Giants: Jakob Junis, the post-opener starter, allowed eight hits and four runs in 4 2/3 innings. The Giants would later call for short relief, but a short-lived outing by Jarlín García (1 IP, 4 H, 4 R) proved decisive in this four-run contest. Yunior Marte would later take over for a dominant two innings, but not before the Giants surrendered five runs in the seventh inning. Camilo Doval and John Brebbia did not pitch in the past two days, so they remain key options for late-inning action today.
SEA 5 – OAK 1
Mariners: One day removed from clinching a playoff spot, Seattle posted three shutout innings of relief with some of their middle relievers. Matthew Boyd, Diego Castillo, and Matthew Festa each threw a scoreless inning, allowing a combined one baserunner to reach. The Mariners can begin planning for the postseason and perhaps regulating the workload of many pitchers in the waning days of the regular season.
Athletics: After a one-inning opener (Adam Oller) allowed three runs in one inning, the A’s had seven innings of relief to follow – without a single earned run scored. JP Sears was the first ‘reliever’ as a post-opener starter, tossing six innings and allowing two hits. Kirby Snead was the final arm used, allowing two hits and two runs, but none of those runs were earned. The A’s used many of their top relief arms on Friday, and each should be ready to go on Sunday if needed.
KC 7 – CLE 1
Royals: It took five relievers for Kansas City to cap off a one-run performance on Saturday; five strong innings from starter Kris Bubic got it all started. Dylan Coleman collected two strikeouts in a scoreless eighth, Anthony Misiewicz finished this one with a perfect ninth, and pretty much everybody except Scott Barlow and Brad Keller threw in this one. Those two arms will likely be active today, perhaps regardless of score.
Guardians: Nick Sandlin, Enyel De Los Santos, Eli Morgan and Kirk McCarty went to work fo 5 1/3 combined innings. McCarty tossed two of them and allowed two runs on three hits, while De Los Santos allowed a run and hit of his own. Cleveland trailed 0-4 before turning to their bullpen, so there wasn’t much high-leverage work to speak of. Emmanuel Clase, James Karinchak and Trevor Stephan should be good to go today, although Stephan could be resting further after throwing 58 pitches in the past five days.
DET 3 – MIN 2
Tigers: Detroit turned to their reliever gauntlet to polish this one off. Gregory Soto earned himself a hold and not a save, however. He faced three batters in 2/3 of an inning during the eighth, walking two but helping post an eventual zero in a big frame. Andrew Chafin was then tasked with the save situation, allowing one hit but working an otherwise clean frame. Alex Lange, José Cisnero and Daniel Norris contributed to a shutout relief performance over 4 2/3 innings, while the Tigers now have limited relievers available today. Jason Foley is their most-rested option, down since his 22 pitches on Thursday.
Twins: Three innings of relief by Ronny Henriquez was the only relief action needed from the Twins on Saturday; they now enter Sunday with nearly all relievers available and rested. Jorge López and Jhoan Duran haven’t thrown in the past two days, and have thrown a combined 45 pitches since Tuesday.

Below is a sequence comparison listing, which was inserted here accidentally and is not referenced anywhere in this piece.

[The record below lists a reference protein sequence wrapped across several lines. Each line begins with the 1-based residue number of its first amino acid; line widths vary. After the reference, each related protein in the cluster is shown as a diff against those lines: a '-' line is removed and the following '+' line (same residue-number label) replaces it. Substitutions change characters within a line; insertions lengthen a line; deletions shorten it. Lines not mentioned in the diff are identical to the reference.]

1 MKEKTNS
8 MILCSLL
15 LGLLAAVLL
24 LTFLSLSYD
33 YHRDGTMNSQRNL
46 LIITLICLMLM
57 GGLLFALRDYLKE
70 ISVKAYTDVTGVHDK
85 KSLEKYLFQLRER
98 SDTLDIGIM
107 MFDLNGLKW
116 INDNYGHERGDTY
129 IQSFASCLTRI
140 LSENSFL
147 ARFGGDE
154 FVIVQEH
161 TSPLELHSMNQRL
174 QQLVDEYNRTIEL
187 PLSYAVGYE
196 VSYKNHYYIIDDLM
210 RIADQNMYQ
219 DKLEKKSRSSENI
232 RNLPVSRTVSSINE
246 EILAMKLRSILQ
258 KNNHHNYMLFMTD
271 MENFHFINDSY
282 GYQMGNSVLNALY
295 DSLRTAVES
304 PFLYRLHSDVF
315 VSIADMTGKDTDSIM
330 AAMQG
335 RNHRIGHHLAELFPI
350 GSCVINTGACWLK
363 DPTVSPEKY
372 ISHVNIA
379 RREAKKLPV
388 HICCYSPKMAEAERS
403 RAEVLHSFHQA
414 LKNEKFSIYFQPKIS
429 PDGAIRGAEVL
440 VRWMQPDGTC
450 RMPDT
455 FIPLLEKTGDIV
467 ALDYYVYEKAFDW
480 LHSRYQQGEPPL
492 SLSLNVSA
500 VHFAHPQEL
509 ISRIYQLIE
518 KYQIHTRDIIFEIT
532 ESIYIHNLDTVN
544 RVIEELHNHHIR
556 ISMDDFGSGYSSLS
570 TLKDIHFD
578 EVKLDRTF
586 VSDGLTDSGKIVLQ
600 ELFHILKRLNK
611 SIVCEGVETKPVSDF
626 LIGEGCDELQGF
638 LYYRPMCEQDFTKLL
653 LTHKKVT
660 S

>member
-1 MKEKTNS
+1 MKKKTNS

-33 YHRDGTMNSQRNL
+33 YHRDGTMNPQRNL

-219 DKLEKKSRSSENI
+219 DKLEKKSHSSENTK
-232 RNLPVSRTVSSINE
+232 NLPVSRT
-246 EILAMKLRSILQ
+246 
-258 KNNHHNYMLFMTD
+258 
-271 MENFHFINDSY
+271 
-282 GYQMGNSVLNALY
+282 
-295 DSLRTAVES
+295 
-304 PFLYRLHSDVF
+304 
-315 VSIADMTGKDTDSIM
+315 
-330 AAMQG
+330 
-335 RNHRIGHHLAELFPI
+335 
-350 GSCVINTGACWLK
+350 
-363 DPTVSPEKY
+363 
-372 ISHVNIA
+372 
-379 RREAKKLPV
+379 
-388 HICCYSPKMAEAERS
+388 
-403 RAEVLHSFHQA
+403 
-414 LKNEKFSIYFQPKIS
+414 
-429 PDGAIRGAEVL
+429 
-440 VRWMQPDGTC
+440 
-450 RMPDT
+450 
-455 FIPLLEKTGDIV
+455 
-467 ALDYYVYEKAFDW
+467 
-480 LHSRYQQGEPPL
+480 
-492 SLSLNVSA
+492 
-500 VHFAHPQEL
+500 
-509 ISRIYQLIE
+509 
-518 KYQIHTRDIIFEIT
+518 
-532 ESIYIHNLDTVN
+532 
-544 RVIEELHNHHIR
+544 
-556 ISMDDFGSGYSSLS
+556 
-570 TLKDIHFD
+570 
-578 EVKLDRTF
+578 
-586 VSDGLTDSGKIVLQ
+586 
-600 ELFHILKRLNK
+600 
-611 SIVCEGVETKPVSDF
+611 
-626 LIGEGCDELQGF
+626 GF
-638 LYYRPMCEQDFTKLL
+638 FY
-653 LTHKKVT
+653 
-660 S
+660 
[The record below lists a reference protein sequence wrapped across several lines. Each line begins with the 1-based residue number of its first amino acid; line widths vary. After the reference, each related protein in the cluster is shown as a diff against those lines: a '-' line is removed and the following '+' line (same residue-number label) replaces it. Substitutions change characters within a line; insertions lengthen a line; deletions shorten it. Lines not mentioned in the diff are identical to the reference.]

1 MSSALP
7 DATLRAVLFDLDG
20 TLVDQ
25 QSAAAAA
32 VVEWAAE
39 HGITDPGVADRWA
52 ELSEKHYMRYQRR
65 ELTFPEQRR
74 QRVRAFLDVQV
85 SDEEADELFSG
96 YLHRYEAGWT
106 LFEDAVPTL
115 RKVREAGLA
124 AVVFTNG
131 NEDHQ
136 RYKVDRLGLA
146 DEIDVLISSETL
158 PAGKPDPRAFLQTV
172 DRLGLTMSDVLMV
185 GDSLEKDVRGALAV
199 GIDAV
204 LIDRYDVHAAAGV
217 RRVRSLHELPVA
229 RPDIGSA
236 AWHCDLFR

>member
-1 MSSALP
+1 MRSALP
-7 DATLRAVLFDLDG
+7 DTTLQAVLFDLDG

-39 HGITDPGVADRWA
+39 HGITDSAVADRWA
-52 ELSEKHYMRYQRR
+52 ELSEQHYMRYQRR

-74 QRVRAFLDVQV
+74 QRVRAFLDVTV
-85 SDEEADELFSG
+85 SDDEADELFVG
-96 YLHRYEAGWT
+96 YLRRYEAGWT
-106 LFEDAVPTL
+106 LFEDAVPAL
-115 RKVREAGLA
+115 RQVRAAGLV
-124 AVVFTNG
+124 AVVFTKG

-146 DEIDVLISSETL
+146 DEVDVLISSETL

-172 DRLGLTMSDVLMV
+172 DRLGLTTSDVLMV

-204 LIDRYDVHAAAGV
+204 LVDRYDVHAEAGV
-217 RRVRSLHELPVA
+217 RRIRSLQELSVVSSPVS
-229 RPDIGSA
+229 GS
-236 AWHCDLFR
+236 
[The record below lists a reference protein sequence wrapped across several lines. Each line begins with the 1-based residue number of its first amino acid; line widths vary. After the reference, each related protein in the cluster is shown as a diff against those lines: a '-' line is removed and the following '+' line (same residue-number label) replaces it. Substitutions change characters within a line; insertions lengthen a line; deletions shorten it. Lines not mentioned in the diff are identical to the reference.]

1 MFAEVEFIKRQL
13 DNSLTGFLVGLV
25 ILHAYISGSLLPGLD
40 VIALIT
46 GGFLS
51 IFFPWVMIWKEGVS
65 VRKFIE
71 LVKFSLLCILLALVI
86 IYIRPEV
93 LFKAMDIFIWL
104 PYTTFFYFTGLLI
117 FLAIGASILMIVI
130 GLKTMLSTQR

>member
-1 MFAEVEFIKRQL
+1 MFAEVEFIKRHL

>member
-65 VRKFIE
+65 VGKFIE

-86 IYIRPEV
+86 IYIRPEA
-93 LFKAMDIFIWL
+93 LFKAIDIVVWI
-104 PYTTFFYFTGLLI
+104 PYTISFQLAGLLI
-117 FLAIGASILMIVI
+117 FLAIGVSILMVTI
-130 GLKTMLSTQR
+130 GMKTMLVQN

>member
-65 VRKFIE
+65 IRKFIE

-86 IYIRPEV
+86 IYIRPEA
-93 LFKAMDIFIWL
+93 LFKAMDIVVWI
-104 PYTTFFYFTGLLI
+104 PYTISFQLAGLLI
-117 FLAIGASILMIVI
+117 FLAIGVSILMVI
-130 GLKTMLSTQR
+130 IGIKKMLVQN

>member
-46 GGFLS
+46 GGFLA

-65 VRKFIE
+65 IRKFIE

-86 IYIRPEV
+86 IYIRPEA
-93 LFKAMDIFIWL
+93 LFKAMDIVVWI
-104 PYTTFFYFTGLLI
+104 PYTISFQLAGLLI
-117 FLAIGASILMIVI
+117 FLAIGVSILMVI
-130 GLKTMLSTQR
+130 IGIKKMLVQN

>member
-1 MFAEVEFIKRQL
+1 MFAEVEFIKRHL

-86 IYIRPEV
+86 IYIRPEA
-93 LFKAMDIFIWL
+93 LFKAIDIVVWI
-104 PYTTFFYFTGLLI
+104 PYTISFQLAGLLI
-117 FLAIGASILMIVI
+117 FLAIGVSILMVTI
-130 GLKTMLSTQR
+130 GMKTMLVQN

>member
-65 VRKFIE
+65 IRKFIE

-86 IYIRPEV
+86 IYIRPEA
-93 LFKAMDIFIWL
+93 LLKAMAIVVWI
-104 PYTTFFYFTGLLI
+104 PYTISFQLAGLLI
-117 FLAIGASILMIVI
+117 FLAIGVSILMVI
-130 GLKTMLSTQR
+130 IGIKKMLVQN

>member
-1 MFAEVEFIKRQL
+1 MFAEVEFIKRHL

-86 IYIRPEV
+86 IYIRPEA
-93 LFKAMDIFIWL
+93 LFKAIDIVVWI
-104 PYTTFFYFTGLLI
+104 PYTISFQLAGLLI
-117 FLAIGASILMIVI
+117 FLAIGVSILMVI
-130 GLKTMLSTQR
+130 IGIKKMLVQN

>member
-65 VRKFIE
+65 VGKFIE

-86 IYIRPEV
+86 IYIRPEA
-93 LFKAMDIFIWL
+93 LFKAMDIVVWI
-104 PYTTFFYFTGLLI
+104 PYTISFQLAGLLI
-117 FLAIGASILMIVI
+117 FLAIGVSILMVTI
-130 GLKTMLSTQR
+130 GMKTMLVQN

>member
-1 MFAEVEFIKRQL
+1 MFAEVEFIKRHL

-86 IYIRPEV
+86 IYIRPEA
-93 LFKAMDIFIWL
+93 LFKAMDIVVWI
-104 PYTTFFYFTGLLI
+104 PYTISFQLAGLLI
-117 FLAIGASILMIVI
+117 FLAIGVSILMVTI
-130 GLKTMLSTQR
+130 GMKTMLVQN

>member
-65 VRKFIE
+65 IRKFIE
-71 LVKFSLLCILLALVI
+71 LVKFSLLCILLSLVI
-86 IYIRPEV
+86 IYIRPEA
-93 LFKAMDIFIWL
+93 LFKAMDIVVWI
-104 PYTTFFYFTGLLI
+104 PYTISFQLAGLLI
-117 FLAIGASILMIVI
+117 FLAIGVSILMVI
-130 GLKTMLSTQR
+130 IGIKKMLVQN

PHI 8 – WSH 2 (Game 2)
Phillies: Despite 18 innings of action on Saturday, the Phillies have a relatively-rested core of relievers entering today. Game 2 of Saturday’s doubleheader featured three innings from Cristopher Sánchez, one other pitch thrown by another reliever (Connor Brogdon). The Phillies can use far more relievers than the Nationals today.
Nationals: Mason Thompson, Steve Cishek and Carl Edwards Jr. saw action in Game 2, combining to allow two hits and a walk in an otherwise-clean 3 1/3 innings. Closer Kyle Finnegan did not see time on Saturday, so he could find himself on the mound no matter the score today. Position player Ildemaro Vargas posted a perfect ninth inning, capping off 5 1/3 innings of scoreless relief by the Nationals.
MIA 4 – MIL 3
Marlins: A whole lot of arms threw in this one: Andrew Nardi, Tommy Nance, Jake Fishman, Huascar Brazoban, Jeff Brigham, Richard Bleier and Tanner Scott combined for six innings of three-run work. Scott and Nance recorded three strikeouts each during their one-inning appearances, limiting damage from a combined three hits. Bleier recorded his first save of the year with a perfect ninth, keeping closer Dylan Floro rested after three consecutive appearances starting last Tuesday.
Brewers: A similar strategy took shape for Milwaukee – five relievers were used – but a strong showing was slowed after a 1/3-inning blown save by Devin Williams. He entered for the ninth and allowed two runs on one hit, flipping a one-run lead. The Brewers didn’t allow another run in relief, however; Trevor Gott was a top performer with two strikeouts in a perfect 1 2/3 innings. Taylor Rogers and Hoby Milner are the most-rested options for Milwaukee’s bullpen today.
STL 13 – PIT 3
Cardinals: Steven Matz tossed 20 pitches over 1 1/3 innings, allowing one run on one hit. Jake Woodford was then tasked with the final five outs, working around two hits and posting an otherwise-scoreless appearance. St. Louis was able to let top arms Ryan Helsley and Giovanny Gallegos catch some breath after higher pitch totals on Friday, and with a playoff berth now clinched in St. Louis, the workloads of these arms could be somewhat monitored with four regular-season dates remaining.